verb (used without object), flapped, flap·ping.
verb (used with object), flapped, flap·ping.
- a state of nervous excitement, commotion, or disorganization.
- an emergency situation.
- scandal; trouble.
- a rapid flip of the tongue tip against the upper teeth or alveolar ridge, as in the r-sound in a common British pronunciation of very, or the t-sound in the common American pronunciation of water.
- a trill.
- a flipping out of the lower lip from a position of pressure against the upper teeth so as to produce an audible pop, as in emphatic utterances containing f-sounds or v-sounds.
- Also called backflap hinge, flap hinge.a hinge having a strap or plate for screwing to the face of a door, shutter, or the like.
- one leaf of a hinge.
Origin of flap
Related Words for flapturbulence, brouhaha, fuss, confusion, flail, flop, dangle, hang, vibrate, thrash, apron, hanging, fold, tag, tab, strip, skirt, overlap, adjunct, tail
Examples from the Web for flap
Contemporary Examples of flap
My editor called and said, “Do a column on this Lena Dunham flap!”
Yet, after flipping through Not That Kind of Girl, I do begin to understand what “this Lena Dunham flap” is about.
If you flap your arms hard enough, a pair of vast feathered wings appears to grow out from your shoulders.Frickin’ Laser Beams Run by Eyeballs: The Next Art Revolution Is Here
July 7, 2014
Take my former boss, Mitt Romney, and the flap over a Jeep plant in Ohio.When Campaign Spin Becomes Fact
March 21, 2014
Songs that the Hyades shall sing, Where flap the tatters of the King, Must die unheard in Dim Carcosa.Read ‘The King in Yellow,’ the ‘True Detective’ Reference That’s the Key to the Show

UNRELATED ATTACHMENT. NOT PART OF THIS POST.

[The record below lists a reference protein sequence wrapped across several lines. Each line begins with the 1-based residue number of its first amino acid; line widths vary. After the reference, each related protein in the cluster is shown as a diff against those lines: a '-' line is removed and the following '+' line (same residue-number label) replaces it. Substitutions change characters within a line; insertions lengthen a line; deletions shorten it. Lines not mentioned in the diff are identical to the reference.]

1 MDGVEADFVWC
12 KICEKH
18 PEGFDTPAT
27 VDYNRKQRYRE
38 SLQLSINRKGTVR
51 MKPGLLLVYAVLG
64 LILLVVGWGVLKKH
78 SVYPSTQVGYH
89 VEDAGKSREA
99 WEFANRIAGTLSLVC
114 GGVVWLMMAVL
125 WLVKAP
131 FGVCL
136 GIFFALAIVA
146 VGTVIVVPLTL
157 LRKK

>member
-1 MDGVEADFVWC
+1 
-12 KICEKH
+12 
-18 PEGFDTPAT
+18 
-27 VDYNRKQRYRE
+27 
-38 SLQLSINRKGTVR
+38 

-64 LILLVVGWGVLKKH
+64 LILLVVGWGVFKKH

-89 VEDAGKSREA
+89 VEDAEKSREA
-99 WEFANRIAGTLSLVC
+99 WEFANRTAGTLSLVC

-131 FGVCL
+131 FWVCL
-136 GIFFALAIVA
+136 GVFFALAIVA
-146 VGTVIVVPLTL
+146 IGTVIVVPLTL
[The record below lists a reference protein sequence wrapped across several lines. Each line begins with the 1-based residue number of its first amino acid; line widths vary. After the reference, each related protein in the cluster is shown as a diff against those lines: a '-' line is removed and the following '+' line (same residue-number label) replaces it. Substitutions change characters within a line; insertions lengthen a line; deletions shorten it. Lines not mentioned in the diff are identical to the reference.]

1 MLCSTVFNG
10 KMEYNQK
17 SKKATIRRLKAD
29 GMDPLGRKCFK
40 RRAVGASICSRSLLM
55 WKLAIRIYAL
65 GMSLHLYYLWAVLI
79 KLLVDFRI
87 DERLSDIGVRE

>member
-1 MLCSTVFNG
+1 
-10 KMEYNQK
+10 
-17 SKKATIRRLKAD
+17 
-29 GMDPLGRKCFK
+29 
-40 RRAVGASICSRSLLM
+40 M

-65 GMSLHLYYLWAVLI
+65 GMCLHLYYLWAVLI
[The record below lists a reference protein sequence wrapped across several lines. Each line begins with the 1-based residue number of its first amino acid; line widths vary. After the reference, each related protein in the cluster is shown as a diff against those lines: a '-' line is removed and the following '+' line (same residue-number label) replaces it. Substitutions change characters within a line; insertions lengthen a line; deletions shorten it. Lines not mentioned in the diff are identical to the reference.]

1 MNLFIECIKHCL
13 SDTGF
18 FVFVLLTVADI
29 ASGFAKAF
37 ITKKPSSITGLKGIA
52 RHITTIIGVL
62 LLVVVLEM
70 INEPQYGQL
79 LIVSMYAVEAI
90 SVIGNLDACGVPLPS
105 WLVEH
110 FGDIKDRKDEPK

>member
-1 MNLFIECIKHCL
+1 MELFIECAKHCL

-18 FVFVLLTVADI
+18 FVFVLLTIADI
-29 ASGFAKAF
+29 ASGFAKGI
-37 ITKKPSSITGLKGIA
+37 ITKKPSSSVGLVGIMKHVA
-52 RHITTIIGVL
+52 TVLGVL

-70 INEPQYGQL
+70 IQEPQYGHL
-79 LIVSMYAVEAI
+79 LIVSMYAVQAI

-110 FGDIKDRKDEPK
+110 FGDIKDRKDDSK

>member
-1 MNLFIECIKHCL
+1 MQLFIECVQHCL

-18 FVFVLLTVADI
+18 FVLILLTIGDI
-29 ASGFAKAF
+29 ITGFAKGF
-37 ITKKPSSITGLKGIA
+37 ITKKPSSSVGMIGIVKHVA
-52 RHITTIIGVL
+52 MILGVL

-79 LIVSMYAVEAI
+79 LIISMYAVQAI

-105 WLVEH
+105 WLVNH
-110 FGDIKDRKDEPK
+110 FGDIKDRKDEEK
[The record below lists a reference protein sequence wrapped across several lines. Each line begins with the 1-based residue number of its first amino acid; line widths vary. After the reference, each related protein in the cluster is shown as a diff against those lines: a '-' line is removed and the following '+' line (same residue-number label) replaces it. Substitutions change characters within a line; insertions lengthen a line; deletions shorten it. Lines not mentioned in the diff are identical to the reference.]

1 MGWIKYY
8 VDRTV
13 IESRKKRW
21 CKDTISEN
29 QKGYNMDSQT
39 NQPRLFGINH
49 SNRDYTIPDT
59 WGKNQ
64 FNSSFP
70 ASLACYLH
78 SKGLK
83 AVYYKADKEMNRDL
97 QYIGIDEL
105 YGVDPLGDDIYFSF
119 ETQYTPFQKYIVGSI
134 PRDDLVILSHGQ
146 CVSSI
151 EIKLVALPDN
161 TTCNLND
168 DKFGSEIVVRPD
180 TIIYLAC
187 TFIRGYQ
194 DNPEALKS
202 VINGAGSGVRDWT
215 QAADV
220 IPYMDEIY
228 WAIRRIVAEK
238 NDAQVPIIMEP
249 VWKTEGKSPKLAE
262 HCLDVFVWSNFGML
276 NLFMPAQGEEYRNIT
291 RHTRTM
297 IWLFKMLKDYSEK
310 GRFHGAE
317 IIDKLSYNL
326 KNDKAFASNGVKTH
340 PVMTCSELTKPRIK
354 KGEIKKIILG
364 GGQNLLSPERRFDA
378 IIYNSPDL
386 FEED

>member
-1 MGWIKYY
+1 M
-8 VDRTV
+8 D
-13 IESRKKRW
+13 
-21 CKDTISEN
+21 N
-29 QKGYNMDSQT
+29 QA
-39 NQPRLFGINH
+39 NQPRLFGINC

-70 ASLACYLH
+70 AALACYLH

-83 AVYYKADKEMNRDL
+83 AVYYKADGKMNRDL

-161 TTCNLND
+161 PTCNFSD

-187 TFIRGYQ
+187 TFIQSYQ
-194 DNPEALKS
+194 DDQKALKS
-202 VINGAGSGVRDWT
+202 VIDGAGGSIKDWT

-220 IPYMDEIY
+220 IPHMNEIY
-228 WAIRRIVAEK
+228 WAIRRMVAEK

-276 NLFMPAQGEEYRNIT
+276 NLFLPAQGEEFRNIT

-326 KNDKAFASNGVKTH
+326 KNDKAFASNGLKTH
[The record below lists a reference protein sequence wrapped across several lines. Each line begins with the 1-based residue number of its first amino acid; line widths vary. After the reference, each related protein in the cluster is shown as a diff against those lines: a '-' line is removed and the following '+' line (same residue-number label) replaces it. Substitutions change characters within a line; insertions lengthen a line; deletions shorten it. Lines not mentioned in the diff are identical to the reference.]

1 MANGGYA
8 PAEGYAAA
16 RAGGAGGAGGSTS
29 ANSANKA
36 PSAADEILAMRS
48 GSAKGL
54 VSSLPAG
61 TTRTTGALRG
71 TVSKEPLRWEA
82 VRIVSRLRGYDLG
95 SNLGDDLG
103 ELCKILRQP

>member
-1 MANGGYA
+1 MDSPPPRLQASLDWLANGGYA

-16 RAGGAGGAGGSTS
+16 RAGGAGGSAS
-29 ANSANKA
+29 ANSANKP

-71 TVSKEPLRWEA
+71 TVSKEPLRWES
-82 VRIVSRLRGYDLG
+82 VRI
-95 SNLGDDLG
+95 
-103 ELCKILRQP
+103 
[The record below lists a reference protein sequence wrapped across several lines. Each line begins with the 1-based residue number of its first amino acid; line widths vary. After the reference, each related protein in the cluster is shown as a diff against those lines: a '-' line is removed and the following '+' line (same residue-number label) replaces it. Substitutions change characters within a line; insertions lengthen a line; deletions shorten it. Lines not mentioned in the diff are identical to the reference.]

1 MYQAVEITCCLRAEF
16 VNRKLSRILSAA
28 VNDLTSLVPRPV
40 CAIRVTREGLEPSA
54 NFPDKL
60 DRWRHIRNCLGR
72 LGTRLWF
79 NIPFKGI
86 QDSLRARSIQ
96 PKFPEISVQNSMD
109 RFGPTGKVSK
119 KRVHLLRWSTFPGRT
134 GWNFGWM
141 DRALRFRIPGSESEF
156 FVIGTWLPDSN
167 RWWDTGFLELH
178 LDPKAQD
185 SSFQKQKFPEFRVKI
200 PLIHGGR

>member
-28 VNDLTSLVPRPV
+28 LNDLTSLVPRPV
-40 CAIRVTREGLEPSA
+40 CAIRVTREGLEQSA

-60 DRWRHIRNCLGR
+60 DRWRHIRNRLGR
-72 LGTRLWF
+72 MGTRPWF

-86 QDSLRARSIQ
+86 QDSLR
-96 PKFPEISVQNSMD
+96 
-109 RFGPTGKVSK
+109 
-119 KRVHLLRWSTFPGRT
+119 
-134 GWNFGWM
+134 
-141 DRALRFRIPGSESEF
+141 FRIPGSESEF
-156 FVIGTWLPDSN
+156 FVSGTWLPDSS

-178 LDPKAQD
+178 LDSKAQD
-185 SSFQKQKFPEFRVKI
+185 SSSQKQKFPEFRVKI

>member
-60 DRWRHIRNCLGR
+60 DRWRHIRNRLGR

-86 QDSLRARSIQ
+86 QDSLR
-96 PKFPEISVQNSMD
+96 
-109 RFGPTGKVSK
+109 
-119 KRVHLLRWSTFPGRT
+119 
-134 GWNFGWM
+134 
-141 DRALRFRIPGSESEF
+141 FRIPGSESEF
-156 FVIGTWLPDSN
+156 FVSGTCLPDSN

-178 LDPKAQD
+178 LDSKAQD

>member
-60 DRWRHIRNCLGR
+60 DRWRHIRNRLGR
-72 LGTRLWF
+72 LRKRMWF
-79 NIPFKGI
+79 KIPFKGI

Robert W. Chambers
February 20, 2014
Historical Examples of flap
A five, a four and the main,' shouted the big man, with a voice like the flap of a sail.The White Company
Arthur Conan Doyle
Anthony lifted the flap, holding up the lantern, and we both looked in.It Happened in Egypt
C. N. Williamson
Oh, I wish you could have seen him flap his wings with delight.
Then he let down the flap, and examined the empty pigeon-holes and dusty panelling.The Golden Age
I put gun and maps in the right pocket; food in that flap behind you.Under Arctic Ice
verb flaps, flapping or flapped
Word Origin for flap
mid-14c., flappe "a blow, slap," probably imitative of the sound of striking. Meaning "something that hangs down" is first recorded 1520s. Sense of "motion or noise like a bird's wing" is 1774; meaning "disturbance, noisy tumult" is 1916, British slang.
early 14c., "dash about, shake;" later "strike, hit;" see flap (n.). Meaning "to swing loosely" is from 1520s. Related: Flapped; flapping.